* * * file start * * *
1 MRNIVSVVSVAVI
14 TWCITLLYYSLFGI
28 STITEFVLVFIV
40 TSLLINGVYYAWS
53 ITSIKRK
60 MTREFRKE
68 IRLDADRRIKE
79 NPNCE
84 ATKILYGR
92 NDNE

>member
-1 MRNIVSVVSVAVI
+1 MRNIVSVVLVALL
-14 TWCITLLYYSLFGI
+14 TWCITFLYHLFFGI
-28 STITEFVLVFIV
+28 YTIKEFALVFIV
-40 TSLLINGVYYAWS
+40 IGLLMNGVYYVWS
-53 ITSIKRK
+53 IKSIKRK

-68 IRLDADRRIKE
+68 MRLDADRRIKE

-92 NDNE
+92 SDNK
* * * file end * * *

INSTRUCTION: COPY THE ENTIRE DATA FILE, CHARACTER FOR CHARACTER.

1 MRNIVSVVSVAVI
14 TWCITLLYYSLFGI
28 STITEFVLVFIV
40 TSLLINGVYYAWS
53 ITSIKRK
60 MTREFRKE
68 IRLDADRRIKE
79 NPNCE
84 ATKILYGR
92 NDNE

>member
-1 MRNIVSVVSVAVI
+1 MRNIVSVVLVALL
-14 TWCITLLYYSLFGI
+14 TWCITFLYHLFFGI
-28 STITEFVLVFIV
+28 YTIKEFALVFIV
-40 TSLLINGVYYAWS
+40 IGLLMNGVYYVWS
-53 ITSIKRK
+53 IKSIKRK

-68 IRLDADRRIKE
+68 MRLDADRRIKE

-92 NDNE
+92 SDNK